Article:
People - June 2006
The business Chuck Raymond is in is on the sea. But the president and chief executive of Horizon Lines Inc. has spent much of the last three years on the road and in meetings. Since 2003, the Charlotte-based container-shipping and logistics company has been through two leveraged buyouts and an initial public offering. “It’s been a pretty exciting 31 months.”
The Carlyle Group, a Washington, D.C.-based private-equity company, bought Horizon from Jacksonville, Fla.-based transportation giant CSX for $300 million. A year later, New York-based Castle Harlan, another private-equity financier, bought it for $650 million. Horizon went public last September. Castle Harlan, its largest shareholder, owns about 37%.
Founded in 1956 by Tar Heel trucking executive Malcolm McLean, Horizon is a remnant of Sea-Land Service, the company that pioneered container shipping. Horizon carries more than a third of the container cargo shipped between ports in the lower 48 states and Hawaii, Alaska, Puerto Rico and Guam. It has 16 ships, owns or leases nearly 23,000 containers, employs about 1,800 and reported about $1.1 billion revenue last year. Customers include Wal-Mart, Lowe’s, Toyota, U.S. Postal Service and Procter & Gamble.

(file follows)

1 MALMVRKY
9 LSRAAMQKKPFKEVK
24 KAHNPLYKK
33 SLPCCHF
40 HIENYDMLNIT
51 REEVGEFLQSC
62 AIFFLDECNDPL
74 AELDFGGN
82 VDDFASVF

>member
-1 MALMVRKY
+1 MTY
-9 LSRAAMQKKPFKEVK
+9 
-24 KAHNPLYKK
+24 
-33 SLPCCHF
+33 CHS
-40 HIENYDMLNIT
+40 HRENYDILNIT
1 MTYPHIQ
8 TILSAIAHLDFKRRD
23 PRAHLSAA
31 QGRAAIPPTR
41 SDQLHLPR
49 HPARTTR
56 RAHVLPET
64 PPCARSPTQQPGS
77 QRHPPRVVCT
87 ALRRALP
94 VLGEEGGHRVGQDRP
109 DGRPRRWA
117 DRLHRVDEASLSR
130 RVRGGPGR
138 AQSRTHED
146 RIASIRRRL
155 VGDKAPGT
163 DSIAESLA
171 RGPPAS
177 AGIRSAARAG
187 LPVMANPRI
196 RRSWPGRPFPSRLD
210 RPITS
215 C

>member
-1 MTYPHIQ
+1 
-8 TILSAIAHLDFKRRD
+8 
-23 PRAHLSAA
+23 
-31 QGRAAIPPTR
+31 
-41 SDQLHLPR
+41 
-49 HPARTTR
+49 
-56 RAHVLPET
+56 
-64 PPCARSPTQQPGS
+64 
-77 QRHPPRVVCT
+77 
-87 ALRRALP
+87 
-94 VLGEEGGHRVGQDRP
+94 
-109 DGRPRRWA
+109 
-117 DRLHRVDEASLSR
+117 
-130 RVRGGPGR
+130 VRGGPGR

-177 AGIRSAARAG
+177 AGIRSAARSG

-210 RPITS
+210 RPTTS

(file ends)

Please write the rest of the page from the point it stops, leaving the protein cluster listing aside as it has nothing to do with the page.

Raymond, 62, earned a bachelor’s in marine transportation from the U.S. Merchant Marine Academy in 1965. The Providence, R.I., native started at Sea-Land as a deck officer in the North Atlantic, then moved to warmer waters as a vessel superintendent in San Juan, Puerto Rico, in 1967 before going into management. Winston-Salem-based R.J. Reynolds Industries bought the company in 1969 and spun it off in 1984. CSX bought it two years later. When the company sold Sea-Land’s international business to Denmark’s Maersk in 1999, he became president and CEO of domestic shipper CSX Lines. He kept the job after Carlyle bought the business and changed its name to Horizon.
Raymond says his biggest challenge is maintaining growth. Horizon has had 17 straight quarters of increased earnings. In April, it signed a 12-year lease on five ships twice as large as and a little faster than its current craft. They’re what he wants the rest to look like within 10 years. “Today, we’re operating about eight different kinds of ships: different sizes, different years, different capacities. We want to look a little more like the Southwest Air model, get our costs down and operate with a standardized fleet.”